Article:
Ancient Monuments

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Ringleshutes tinwork

A Scheduled Monument in Holne, Devon

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Latitude: 50.5133 / 50°30'47"N

Longitude: -3.8737 / 3°52'25"W

OS Eastings: 267250.212894

OS Northings: 69845.683766

OS Grid: SX672698

Mapcode National: GBR QB.30PB

Mapcode Global: FRA 27SP.ST5

Entry Name: Ringleshutes tinwork

Scheduled Date: 18 September 2001

Source: Historic England

Source ID: 1020098

English Heritage Legacy ID: 24091

County: Devon

Civil Parish: Holne

Traditional County: Devon

Lieutenancy Area (Ceremonial County): Devon

Church of England Parish: Holne St Mary the Virgin

Church of England Diocese: Exeter


The monument includes a tinwork situated on the slopes of Holne Ridge
overlooking the valley of the River Dart. The tinwork includes a range of
different earthwork and structural remains denoting the variety of prospecting
and extraction methods employed through the ages. The earliest earthworks
belong to the streamwork and these survive as low linear dumps mostly lying
parallel to each other and confined to a broad gully. The streamwork was
formed during the extraction of tin deposits using water to separate the heavy
tin from the lighter silts, sands and gravels. Once the streamwork was
abandoned, the tinners turned their attentions to the lode tin within the
area. The first stage was extensive prospecting using both pits and trenches.
Large numbers of these features survive within the vicinity of the tinwork.
The pits were excavated solely by hand but the trenches were formed by using
both shovels and running water. The water was brought to the area in leats
and stored in reservoirs. Once the lodes had been identified they were
extracted using different mining techniques. Foremost among these was the use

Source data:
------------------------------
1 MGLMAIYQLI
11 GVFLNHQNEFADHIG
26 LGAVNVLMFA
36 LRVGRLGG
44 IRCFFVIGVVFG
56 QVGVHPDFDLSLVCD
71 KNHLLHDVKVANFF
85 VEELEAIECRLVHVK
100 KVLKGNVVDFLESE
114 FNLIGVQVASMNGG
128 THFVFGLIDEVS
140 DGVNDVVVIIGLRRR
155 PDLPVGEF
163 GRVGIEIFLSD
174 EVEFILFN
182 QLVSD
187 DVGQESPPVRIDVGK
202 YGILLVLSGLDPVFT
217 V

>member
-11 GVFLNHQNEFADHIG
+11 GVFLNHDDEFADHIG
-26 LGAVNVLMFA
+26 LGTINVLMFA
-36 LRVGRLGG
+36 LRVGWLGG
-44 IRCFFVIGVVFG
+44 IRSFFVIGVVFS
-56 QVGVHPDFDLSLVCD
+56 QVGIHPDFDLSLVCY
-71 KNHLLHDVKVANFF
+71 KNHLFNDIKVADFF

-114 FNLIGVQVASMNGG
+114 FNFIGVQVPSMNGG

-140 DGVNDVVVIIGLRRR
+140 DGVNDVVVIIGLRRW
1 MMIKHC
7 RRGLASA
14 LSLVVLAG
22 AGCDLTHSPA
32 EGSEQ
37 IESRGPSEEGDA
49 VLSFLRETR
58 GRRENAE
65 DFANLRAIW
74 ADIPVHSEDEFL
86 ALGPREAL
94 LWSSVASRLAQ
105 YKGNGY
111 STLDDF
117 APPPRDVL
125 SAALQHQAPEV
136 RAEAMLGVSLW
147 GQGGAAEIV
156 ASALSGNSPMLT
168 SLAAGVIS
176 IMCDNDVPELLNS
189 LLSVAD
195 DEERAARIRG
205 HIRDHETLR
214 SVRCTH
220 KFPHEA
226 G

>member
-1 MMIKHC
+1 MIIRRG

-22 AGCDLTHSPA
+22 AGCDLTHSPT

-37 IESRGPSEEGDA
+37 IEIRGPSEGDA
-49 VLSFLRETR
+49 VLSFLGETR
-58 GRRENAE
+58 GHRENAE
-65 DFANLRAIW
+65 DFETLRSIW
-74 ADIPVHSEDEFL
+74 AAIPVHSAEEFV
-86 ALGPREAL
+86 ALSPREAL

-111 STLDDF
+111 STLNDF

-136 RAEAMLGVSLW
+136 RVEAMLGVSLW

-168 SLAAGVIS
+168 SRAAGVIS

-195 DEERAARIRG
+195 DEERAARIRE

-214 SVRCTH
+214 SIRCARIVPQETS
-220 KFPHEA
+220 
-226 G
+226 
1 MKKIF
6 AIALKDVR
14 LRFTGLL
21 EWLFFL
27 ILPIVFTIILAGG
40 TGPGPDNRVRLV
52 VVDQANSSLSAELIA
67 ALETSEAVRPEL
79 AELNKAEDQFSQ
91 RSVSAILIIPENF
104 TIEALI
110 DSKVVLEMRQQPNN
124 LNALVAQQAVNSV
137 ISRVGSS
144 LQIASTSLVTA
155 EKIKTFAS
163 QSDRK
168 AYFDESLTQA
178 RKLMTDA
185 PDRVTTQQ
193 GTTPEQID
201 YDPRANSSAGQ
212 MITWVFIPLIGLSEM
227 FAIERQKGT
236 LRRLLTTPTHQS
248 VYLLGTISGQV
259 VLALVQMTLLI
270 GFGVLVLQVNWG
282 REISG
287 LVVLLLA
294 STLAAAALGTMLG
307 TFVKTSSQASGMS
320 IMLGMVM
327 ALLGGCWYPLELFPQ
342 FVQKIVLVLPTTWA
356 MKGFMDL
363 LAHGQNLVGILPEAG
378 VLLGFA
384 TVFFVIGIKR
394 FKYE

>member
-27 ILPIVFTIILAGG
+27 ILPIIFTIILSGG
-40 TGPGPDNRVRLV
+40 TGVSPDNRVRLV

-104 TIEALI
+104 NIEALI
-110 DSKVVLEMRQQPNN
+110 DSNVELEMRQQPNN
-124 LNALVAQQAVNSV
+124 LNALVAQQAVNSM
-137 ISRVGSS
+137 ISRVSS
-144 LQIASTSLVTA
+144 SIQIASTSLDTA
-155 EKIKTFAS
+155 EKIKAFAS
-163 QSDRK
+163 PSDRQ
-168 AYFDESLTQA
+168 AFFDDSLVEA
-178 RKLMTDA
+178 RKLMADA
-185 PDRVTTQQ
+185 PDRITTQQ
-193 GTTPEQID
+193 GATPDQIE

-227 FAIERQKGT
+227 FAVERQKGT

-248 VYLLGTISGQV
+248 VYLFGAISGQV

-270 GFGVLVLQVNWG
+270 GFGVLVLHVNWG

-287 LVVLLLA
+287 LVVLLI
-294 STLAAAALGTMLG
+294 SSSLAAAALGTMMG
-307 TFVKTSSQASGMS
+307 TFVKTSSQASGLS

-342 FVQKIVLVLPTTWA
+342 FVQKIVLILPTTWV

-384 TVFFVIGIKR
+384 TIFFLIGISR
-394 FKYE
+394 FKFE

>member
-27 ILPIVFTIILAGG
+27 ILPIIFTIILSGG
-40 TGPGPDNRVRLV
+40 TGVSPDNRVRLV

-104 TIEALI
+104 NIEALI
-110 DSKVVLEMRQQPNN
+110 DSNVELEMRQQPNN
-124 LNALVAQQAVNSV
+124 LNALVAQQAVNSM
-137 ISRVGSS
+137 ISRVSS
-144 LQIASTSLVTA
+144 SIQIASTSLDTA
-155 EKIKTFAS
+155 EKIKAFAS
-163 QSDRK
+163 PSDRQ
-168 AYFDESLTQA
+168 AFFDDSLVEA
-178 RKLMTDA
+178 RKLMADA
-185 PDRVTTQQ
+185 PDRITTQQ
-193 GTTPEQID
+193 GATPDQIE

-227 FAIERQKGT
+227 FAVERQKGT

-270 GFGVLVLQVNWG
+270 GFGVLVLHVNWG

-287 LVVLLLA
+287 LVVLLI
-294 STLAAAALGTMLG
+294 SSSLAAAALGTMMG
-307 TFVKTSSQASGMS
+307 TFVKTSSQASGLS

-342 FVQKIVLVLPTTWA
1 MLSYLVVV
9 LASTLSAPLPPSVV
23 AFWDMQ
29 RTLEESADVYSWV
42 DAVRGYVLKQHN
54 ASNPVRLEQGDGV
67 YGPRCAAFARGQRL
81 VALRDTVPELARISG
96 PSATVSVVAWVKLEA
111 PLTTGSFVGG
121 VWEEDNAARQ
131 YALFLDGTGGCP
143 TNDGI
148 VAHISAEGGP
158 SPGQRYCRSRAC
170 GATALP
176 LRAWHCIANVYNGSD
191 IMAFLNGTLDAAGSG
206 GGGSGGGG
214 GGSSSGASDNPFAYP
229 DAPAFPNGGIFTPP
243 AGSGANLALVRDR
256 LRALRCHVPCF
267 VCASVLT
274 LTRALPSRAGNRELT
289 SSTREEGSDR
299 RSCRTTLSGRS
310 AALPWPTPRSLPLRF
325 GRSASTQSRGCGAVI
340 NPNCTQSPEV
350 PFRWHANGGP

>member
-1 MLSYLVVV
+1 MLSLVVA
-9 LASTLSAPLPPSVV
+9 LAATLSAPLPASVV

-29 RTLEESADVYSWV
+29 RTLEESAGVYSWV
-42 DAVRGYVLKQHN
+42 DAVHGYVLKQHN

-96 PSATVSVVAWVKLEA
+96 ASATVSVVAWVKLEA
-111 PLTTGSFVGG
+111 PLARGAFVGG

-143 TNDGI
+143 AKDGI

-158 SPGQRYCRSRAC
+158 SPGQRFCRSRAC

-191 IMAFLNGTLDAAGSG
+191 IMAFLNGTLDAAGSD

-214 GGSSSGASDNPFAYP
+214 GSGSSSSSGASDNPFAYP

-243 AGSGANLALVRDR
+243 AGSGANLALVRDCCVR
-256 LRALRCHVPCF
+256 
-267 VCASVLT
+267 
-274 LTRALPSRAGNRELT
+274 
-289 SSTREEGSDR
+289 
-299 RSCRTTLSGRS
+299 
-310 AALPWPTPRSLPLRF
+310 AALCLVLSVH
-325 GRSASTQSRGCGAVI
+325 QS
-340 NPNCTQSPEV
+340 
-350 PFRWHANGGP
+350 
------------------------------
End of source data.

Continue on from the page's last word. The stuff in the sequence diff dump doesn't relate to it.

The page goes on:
of opencast quarries known as openworks to extract the lode tin and these
survive as deep, steep sided gullys trending approximately west to east. At
one point an openwork cuts through earlier streamwork earthworks. The second
form of evidence relating to mining survives as series of deep pits and these
are known as areas of lode back tinworking. This form of exploitation consists
of deep pits being cut onto the back of the lode with the tin ore encountered
being raised to the surface. When extraction became difficult the pit was
abandoned and a new one opened elsewhere on the lode. The resulting
archaeological remains include a linear series of deep pits each associated
with a spoil dump. The final form of mining found at Ringleshutes is
represented by four particularly large pits, called shafts, and two adits.
These would have been dug to reach the tin ore below the depth accessible by
openworks and lode back pits. Next to the eastern shaft is a rectangular
building which represents the site of an engine house used to provide power
for drainage and lifting machinery. The ore raised to the surface through this
shaft was transported on a tramway to the dressing floor where it was
processed. The dressing floor is built upon the earlier streamwork and
includes two large settling pits, two rectangular buddles, a building,
wheelpit and series of channels. The final product from this processing area